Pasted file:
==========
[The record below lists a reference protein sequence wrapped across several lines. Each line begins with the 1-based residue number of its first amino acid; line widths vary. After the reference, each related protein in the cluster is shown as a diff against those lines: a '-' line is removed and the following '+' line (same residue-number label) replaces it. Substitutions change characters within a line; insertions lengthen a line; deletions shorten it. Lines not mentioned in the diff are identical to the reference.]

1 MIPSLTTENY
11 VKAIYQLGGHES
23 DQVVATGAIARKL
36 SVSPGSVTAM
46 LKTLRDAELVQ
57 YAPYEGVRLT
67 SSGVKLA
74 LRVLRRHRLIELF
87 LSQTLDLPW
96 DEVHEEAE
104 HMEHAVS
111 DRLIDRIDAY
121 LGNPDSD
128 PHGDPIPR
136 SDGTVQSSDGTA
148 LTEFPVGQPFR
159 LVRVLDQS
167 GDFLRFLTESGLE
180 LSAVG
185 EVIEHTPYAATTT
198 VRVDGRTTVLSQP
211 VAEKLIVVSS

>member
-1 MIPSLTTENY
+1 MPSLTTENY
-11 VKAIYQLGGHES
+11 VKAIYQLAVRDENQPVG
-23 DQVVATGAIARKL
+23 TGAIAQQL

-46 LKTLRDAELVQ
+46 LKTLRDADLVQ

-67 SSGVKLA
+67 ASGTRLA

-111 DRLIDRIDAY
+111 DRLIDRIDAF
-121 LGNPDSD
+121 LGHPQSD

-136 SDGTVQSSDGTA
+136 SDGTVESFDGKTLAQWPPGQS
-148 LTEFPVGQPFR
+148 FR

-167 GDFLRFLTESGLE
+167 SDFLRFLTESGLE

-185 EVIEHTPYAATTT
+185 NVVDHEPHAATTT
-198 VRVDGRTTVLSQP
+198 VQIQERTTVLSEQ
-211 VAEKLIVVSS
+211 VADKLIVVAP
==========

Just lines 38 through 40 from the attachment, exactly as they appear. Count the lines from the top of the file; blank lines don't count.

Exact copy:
+121 LGHPQSD

-136 SDGTVQSSDGTA
+136 SDGTVESFDGKTLAQWPPGQS